President Dmitri Medvedev says Russia reserves the right to use military force to defend its interests, and will also take steps to protect the dignity and lives of its citizens, wherever they may be. Mr. Medvedev made those remarks during a nationally televised end-of-year interview, in which he focused on the economy, but also touched on relations with the United States and gas supplies for Ukraine.
In an interview broadcast nationwide late Wednesday on Russia's major television networks, President Dmitri Medvedev said he occasionally senses foreign attempts to "put Russia in its place," but rejected them as unacceptable. As an example, he mentioned "the desire of colleagues and partners in NATO to expand the organization without limit."
Ukraine and Georgia are seeking membership in the Western defense alliance. Some citizens of both countries have been issued Russian passports, in effect granting them dual citizenship. Moscow used that as a pretext in August to send tanks into Georgia, saying it needed to protect its citizens. Mr. Medvedev said Russia will continue to take firm and direct action whenever and wherever the lives and dignity of Russian citizens are endangered.
Russia will use all available means to protect its interests
The Kremlin leader says he is firmly convinced that Russia must protect its interests using all available means. He says these include, first of all, international law, as well as international organizations such as the United Nations, and regional bodies, in which Russia participates. But when necessary, Mr. Medvedev says the country must also use its military potential.
Russia's use of force during the Georgian conflict was condemned by many countries, including the United States, as excessive. Mr. Medvedev told interviewers he was the one who made the decision to send troops into Georgia, and that he needed to do so quickly without opportunity to consult with anybody.
Russian president hopes for improved relations under Obama administration
Mr. Medvedev says U.S. President-elect Barack Obama told him over the telephone that relations with the Russian Federation are one of America's top foreign policy priorities, an assessment the Kremlin leader says is mutual. He expressed hope for more effective and reliable ties with the United States, noting that Russia is not to blame for what he says are lost opportunities to have built normal relations with America in recent years.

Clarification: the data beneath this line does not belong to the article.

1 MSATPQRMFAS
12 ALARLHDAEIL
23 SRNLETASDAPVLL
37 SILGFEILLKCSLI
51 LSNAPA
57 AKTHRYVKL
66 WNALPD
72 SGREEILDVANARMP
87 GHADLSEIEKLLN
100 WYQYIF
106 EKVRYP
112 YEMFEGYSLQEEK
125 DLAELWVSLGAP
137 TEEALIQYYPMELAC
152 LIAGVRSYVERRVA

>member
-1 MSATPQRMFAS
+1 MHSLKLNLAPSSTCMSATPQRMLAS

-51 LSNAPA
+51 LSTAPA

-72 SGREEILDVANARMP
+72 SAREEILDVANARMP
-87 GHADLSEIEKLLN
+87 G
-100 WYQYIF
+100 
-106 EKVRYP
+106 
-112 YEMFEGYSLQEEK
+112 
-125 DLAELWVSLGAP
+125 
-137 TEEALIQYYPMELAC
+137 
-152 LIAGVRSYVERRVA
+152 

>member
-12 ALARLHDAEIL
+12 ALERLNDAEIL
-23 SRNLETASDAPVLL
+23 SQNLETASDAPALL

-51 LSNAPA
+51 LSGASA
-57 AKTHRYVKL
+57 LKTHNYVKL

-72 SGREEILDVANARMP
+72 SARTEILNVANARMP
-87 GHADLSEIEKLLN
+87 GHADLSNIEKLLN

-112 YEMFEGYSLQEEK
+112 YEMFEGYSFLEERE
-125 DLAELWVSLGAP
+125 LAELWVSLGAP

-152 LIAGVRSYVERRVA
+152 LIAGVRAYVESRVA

President Medvedev also assured consumers in Europe and other countries that Russia will fulfill all of its obligations to supply them with natural gas, despite Moscow's threat to cut deliveries to Ukraine for non-payment of a $2 billion debt. Much of Europe's gas is delivered via pipelines across Ukraine.
Mr. Medvedev says Ukrainians must pay every last ruble if they want to avoid having their economy hit by sanctions and demands from the Russian Federation.
Medvedev concerned about economic crisis
Most of the Medvedev interview focused on economic issues, particularly the global economic crisis. He acknowledged rising unemployment in Russia and also threatened legal action against employers for illegal layoffs or failure to pay workers, adding that this is the only way to prevent such things from spreading. Mr. Medvedev says a list is also being prepared of hundreds of companies targeted for government assistance.
The Russian president says this is not something the government planned to do six months ago, but now there is no choice. He adds that direct subsidies are needed for companies of strategic importance for Russia, and to firms that are the principle employer and mainstay of entire towns.
Russian authorities recently issued a warning to a former deputy social services minister, Yevgeny Gontmakher, for publishing a newspaper article that examined the potential for social unrest in Russia, particularly in one-industry towns that could be hit hard by layoffs. Russia has about 700 such towns.